Home Sellers Must Prove Energy Efficiency
As we reported in last week’s blog post, “Five Promising Developments for Decarbonization,” a growing number of state and local governments are targeting building emissions to reduce their carbon footprint. This push for decarbonization will only accelerate. In the move toward decarbonization, targeting buildings – both commercial and residential – is low-hanging fruit. It’s not just new construction, but existing construction as well, with home sellers in one jurisdiction now required to measure their home’s energy efficiency before putting it on the market.
Selling Your Home? Great, Prove It’s Efficient
New high-performance homes, including Energy Star, Net Zero, and HERS-rated homes, come with a numerical score or certification documenting that the home is energy-efficient, but most existing homes won’t. It can be difficult to know the energy performance of an existing home unless it undergoes an energy audit. And if your jurisdiction aims to tackle carbon emissions, a good place to start is with existing builds, which is why requiring existing homes to document energy-efficiency data makes sense.
Effective January 15, all homeowners of one- and two-family homes in the city of Minneapolis are required to collect energy efficiency data before they can list their homes for sale as part of the city’s broader effort to cut greenhouse gas emissions. Homeowners can either choose to have an inspector collect the data during the mandatory pre-listing evaluation or get an energy audit to document the home’s performance. The ordinance doesn’t require that homeowners or homebuyers make any infrastructure upgrades, but the hope is that having the information will inspire the sellers to make the needed upgrades.
How Extensive an Audit?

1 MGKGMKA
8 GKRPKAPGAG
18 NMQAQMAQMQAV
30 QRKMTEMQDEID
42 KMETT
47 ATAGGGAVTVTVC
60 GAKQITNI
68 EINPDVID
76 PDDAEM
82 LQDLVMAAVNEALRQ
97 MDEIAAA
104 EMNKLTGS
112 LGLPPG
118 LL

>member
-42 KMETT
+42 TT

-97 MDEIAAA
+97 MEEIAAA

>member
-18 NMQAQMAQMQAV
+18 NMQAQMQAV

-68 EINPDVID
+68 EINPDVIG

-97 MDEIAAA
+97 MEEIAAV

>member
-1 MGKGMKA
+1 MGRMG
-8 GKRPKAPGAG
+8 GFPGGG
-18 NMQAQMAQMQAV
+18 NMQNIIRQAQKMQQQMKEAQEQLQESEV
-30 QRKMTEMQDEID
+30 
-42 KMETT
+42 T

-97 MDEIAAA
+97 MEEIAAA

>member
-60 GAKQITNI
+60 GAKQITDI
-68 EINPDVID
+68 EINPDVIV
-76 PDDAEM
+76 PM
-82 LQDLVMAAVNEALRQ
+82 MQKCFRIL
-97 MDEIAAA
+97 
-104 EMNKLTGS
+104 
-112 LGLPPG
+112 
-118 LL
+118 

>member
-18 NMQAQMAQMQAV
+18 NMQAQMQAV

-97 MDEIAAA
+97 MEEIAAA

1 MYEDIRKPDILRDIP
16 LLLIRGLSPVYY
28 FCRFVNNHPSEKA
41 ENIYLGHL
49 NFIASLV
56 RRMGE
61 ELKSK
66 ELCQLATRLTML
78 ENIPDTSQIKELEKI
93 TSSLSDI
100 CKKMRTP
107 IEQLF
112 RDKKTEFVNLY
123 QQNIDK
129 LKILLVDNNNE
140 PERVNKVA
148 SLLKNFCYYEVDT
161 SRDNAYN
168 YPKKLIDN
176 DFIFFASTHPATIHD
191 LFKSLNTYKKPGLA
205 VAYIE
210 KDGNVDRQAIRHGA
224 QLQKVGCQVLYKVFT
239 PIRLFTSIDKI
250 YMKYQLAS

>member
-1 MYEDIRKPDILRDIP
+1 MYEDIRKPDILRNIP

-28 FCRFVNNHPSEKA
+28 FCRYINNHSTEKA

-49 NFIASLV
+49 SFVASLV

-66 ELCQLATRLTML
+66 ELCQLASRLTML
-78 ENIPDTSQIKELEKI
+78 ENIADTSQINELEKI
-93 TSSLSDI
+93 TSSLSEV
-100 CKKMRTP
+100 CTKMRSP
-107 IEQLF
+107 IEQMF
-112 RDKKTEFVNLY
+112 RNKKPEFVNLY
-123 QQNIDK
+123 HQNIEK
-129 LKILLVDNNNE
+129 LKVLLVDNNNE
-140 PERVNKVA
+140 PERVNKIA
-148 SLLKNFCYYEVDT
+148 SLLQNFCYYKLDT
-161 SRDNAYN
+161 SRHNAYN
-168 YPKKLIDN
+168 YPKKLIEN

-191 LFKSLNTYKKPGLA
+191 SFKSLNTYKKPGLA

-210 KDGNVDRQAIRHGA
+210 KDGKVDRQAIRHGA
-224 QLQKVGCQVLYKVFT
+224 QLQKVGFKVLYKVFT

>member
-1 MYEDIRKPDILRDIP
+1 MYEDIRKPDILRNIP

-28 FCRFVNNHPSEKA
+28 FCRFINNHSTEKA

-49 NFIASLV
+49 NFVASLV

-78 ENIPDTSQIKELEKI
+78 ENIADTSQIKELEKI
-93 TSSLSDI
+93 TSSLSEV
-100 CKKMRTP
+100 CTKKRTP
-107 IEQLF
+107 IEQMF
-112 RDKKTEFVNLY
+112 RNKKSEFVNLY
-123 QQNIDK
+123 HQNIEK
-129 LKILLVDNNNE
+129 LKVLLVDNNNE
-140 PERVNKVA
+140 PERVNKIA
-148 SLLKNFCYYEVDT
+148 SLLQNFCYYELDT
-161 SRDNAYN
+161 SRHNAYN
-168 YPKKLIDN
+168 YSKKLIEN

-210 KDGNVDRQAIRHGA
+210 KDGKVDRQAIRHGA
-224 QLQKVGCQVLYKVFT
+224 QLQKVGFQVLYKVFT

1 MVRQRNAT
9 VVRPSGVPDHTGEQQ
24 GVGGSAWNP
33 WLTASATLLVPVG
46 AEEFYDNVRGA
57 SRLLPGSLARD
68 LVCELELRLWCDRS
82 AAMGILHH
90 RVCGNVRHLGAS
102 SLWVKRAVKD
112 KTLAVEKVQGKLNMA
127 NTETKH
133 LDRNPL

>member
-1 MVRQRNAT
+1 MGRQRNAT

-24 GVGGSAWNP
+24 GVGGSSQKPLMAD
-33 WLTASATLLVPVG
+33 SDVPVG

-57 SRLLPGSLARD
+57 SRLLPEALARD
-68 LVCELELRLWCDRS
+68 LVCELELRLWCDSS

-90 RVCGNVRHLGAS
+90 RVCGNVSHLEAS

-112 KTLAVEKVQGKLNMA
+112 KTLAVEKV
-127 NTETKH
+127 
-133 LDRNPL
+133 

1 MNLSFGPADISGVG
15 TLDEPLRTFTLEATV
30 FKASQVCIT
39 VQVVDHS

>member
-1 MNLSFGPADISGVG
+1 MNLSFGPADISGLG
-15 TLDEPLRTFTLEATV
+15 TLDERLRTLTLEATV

The inspector will evaluate the home’s windows, heating system, attic, and wall insulation. Inspectors must drill a two-inch hole in a wall of the home to measure the wall insulation levels unless it was built after 1980. The inspector will then compile the data into an energy score ranging from zero to 100, with more efficient homes getting a higher score. Homeowners will also have to pay for the audit, which could cost $170 - $250, with no-cost evaluations available to those with incomes below the median income of roughly $63,500.
According to the city’s 2013 Climate Action Plan, residential properties are responsible for 20 percent of emissions. Much of the city’s housing stock was built before 1960, and about 70 percent of homes do not have adequate insulation.
Why It Matters
As more jurisdictions look to cut carbon emissions, buildings will be at the top of the list for emissions-reduction, and the best way to reduce building emissions is improving energy efficiency. Making energy efficiency upgrades improves the performance of the homes and also increases their value. In requiring homeowners to document energy efficiency, Minneapolis is elevating the importance of efficiency in reducing carbon emissions and will likely inspire many homeowners to make much-needed energy efficiency upgrades before selling their existing homes.
Buyers looking for a property that is already energy-efficient may prioritize new construction over existing construction, especially if the existing homeowners choose not to make the needed improvements. Moreover, other jurisdictions may model their own energy retrofit efforts after the city’s, which could inspire a boost in energy retrofit activity and ultimately get them closer to their overall goal of cutting greenhouse gas emissions.
While it remains to be seen what impact the requirement will have on the market, any effort to inspire energy efficiency and reduce carbon emissions is a laudable one.